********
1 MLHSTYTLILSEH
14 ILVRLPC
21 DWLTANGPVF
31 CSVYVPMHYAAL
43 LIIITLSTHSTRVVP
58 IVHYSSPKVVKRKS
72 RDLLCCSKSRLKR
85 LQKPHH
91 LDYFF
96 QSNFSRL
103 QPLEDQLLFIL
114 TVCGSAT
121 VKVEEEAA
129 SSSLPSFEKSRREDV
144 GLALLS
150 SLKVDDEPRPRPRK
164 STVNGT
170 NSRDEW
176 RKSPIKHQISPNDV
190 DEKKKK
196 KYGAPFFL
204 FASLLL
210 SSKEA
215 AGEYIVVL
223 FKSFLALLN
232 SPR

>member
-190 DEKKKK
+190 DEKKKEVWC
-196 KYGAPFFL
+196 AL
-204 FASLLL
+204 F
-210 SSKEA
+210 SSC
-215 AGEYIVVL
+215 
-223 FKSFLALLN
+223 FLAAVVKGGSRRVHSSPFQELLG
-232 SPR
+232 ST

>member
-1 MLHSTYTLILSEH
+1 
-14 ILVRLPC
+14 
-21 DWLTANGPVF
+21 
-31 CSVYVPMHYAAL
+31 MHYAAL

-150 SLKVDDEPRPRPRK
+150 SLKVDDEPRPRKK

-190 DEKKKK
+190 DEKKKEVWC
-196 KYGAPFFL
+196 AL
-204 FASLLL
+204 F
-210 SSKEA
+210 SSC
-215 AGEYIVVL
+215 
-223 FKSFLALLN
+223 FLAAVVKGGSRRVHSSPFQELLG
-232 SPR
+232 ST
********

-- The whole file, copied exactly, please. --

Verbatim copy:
1 MLHSTYTLILSEH
14 ILVRLPC
21 DWLTANGPVF
31 CSVYVPMHYAAL
43 LIIITLSTHSTRVVP
58 IVHYSSPKVVKRKS
72 RDLLCCSKSRLKR
85 LQKPHH
91 LDYFF
96 QSNFSRL
103 QPLEDQLLFIL
114 TVCGSAT
121 VKVEEEAA
129 SSSLPSFEKSRREDV
144 GLALLS
150 SLKVDDEPRPRPRK
164 STVNGT
170 NSRDEW
176 RKSPIKHQISPNDV
190 DEKKKK
196 KYGAPFFL
204 FASLLL
210 SSKEA
215 AGEYIVVL
223 FKSFLALLN
232 SPR

>member
-190 DEKKKK
+190 DEKKKEVWC
-196 KYGAPFFL
+196 AL
-204 FASLLL
+204 F
-210 SSKEA
+210 SSC
-215 AGEYIVVL
+215 
-223 FKSFLALLN
+223 FLAAVVKGGSRRVHSSPFQELLG
-232 SPR
+232 ST

>member
-1 MLHSTYTLILSEH
+1 
-14 ILVRLPC
+14 
-21 DWLTANGPVF
+21 
-31 CSVYVPMHYAAL
+31 MHYAAL

-150 SLKVDDEPRPRPRK
+150 SLKVDDEPRPRKK

-190 DEKKKK
+190 DEKKKEVWC
-196 KYGAPFFL
+196 AL
-204 FASLLL
+204 F
-210 SSKEA
+210 SSC
-215 AGEYIVVL
+215 
-223 FKSFLALLN
+223 FLAAVVKGGSRRVHSSPFQELLG
-232 SPR
+232 ST